Tuesday evening, Kanye West revealed yet another name change to his upcoming album, previously titled So Help Me God, then SWISH and now, according to a tweet from the Chicago rapper, WAVES. The change has already ruffled feathers, notably those of rapper Wiz Khalifa, who initiated a multi-tweet tirade against the new album title. “Please don’t take the wave,” wrote Khalifa shortly after West’s announcement. He followed this with another tweet, “Max B is the wavy one. He created the wave. There is no wave without him.”
Most know about the twitter beef that exploded afterward, topics of which included Kim Kardashian and Khalifa’s choice of pants. But another question still looms: Who is Max B, and what is “wavy” music?
Max B, also known as “Biggavelli,” or his given name, Charly Wingate, is a Harlem-born rapper known for his prolific series of mixtapes, many of which were released on fellow rap artist Jim Jones’s ByrdGang Records in the early 2000s. Though he is currently serving a 75-year sentence for a slew of convictions including robbery, manslaughter and possession of a weapon, his stylistic contributions to the hip-hop world know no bounds.
Simply put, “wavy” music is hip-hop in which the artist sings in addition to (or while) rapping. In his tweet-based assault, Wiz Khalifa supplemented his shots at Kanye with a helpful definition. “He’s the reason I sing on all my songs,” Khalifa tweeted. “That’s the wave. If theres nothing wit that sound ITS NOT WAVY.” Khalifa also tweeted links to three Max B tracks, “Lip Sang” (2008), “Porno Muzik” (2009) and “I Never Wanna Go Back” (2009) as prime references for the wavy sound. Their cohesive elements are obvious: Max B sings in melodic hooks and staccato, upper register bars over smooth and syrupy R&B- and funk-influenced production. “He’s not scared to try new things, like singing, harmonies, just enjoying himself,” rapper French Montana told Complex magazine in 2013. Max B told the same magazine that he probably developed his style from listening to his older brother’s cassette tapes when he was growing up. “They used to put all the old music together, all the Frankie Beverly and Maze, and Luther Vandross — all the great artists, they used to mix them up and blend beats and put ‘em together,” said the rapper.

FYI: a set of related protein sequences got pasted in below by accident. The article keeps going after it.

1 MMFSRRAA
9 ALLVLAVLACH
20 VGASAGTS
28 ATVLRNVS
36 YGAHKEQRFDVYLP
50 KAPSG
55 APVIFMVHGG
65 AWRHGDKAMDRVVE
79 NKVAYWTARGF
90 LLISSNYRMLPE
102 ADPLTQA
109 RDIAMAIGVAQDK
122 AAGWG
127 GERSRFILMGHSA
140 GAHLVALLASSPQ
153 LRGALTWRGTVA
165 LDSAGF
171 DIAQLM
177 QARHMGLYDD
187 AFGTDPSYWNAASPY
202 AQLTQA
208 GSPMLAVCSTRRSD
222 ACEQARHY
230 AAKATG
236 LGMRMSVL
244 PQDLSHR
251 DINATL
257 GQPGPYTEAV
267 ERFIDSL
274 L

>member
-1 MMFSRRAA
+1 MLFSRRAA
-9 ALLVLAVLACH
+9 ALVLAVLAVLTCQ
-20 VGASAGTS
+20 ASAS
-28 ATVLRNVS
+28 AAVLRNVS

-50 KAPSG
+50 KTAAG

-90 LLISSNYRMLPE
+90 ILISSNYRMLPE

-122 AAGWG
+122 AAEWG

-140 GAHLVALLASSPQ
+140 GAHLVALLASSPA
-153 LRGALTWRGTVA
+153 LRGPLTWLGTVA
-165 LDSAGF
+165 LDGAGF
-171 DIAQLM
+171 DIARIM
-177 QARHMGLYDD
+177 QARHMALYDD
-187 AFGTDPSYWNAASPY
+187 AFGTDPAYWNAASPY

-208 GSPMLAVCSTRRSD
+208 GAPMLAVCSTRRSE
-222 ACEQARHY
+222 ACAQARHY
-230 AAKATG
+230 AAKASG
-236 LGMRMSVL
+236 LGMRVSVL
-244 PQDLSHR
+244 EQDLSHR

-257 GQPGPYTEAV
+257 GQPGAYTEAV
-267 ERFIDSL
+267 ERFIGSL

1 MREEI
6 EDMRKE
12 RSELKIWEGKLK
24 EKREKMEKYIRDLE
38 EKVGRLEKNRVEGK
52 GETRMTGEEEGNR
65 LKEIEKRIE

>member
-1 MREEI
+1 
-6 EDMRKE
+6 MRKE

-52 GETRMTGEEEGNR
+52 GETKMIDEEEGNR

Giving credit where credit’s due is a decades-old hip-hop tradition. But with albums and mixtapes dropping every other day, such courtesies can fall through the cracks without anyone noticing. So when you’re hip-hop royalty, like Wiz, you want to maintain a clear family history. In Kanye’s defense, he seems to understand this. He later tweeted: “All respect to Andre Harrell and Max B, #Waves.”